Cancer is fast in replacing heart disease among worldwide asthe number one cause of death in adults. For a century, cancer experts havebeen continuing on the same route of treatment for a majority of cancer caseswhich are unlikely to make many positive results in the lives of theirpatients, therefore patients all over the world are in search of better choices(Michael lam, 2003). Breast cancer is the secondmost common disease diagnosed and second leading cause of cancer death amongwomen worldwide. Breast cancers develop either in the breast tissue made upof glands for milk or in the lobes. Breast cancer is seen either during ascreening checkup, before symptoms have developed, or after a woman discovereda lump (Hider and Nicholas, 1999).
In most countries, including China, United States, India, Sri Lanka, America,Germany standard treatment choices for breast cancer include surgical methods,chemotherapy, radiotherapy, and endocrine therapy. However, a considerablenumber of breast cancer patients, even those who live in North America andWestern Europe have searched for other options and, reported to use various types ofComplementary and Alternative Medicine therapies (CAM) (Cui et al.,2004) Three recent surveys showed that 42%–50% of adults used some type of alternative carein the past year (Lee et al.,2000).
CAM isa group of various medical and health care systems practices, their originscome from outside of mainstream medicine (Halzman, 1997).The failure of standardhealthcare, changes in the health care delivery system, patients’ prefer for”holistic” or “natural” remedy which plays an active role in their treatment supportingof the body’s own healing powers and the desire for a non-toxic, gentletreatment (Richter, Fleischhacker and Sperner-unterweger, 2001).Themeaning of complementary and alternative medicine within the past 20 years has revivedto include a range of behavioral methods (e.g., spiritual techniques andrelaxation methods) and clinical methods (such as massage, herbal remedies, andchiropractic) which were previously not been considered as the components ofalternative medicine. Now surveys have found that 30 to 40 percent of the U.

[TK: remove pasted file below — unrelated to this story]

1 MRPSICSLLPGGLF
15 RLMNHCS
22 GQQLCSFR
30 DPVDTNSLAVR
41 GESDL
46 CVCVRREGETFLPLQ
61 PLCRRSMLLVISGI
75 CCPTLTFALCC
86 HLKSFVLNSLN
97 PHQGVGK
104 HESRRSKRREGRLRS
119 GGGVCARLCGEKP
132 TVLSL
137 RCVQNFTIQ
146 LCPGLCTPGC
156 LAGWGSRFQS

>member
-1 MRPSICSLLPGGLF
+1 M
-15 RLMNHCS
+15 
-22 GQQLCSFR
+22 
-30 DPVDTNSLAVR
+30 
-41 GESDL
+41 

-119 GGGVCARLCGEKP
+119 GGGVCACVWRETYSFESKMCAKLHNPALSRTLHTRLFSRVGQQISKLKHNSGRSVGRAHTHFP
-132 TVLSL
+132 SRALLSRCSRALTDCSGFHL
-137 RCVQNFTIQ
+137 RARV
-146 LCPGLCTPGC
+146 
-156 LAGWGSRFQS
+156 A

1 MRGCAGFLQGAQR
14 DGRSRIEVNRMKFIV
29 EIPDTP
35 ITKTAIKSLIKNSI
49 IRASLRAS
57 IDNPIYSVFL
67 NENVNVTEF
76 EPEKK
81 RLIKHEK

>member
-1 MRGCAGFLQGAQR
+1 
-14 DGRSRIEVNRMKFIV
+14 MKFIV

S.public uses alternative medicine (Harold J. Burstein, M.D.
, Ph.D., Shari Gelber, M.S., Edward Guadagnoli, Ph.D., and Jane C.
Weeks, M.D., 1999). Retrospective orcross-sectional studies have studied that the use of alternative medicine amongcancer patients population are large. Mutually, these studies have proven thatlevel of income, amount of education, and age are all strongly predictive ofthe level of use of alternative medicine, which includes mind therapies such ashypnosis, mental imagery, and relaxation and body therapies such asacupuncture, herbal treatments and chiropractic (Harold J. Burstein, M.D., Ph.
D., Shari Gelber, M.S., Edward Guadagnoli, Ph.D.
, and Jane C. Weeks, M.D., 1999).
In the United States, interest in alternative therapies isgrowing steadily such treatments are, metabolic therapy, diets, mega-vitamins,mental imagery for anti-tumor effects, spiritual or faith healing and immunetherapy are most commonly used. In Germany and Switzerland, mistletoepreparations are most repeatedly applied. Nutrition-related measures, such asspecial drinks, teas or diets, and vitamin preparations, are used often. Inmany cases, combinations of two or more preparations are used simultaneously (Richter,Fleischhacker, and Sperner-unterweger, 2001). In China breast cancerpatients are believed to be using Traditional Chinese Medicine (TCM) and/orother CAM therapies, TCM usually consisting of herbal medicine and acupuncture (Cui et al.,2004).
In a study on treatment, Söllner et al. found that cancerpatients using alternative medicine in addition to conventional therapy showeda more pronounced active fighting way of dealing with their illness thanpatients receiving only conventional treatment (Richter, Fleischhacker, and Sperner-unterweger, 2001).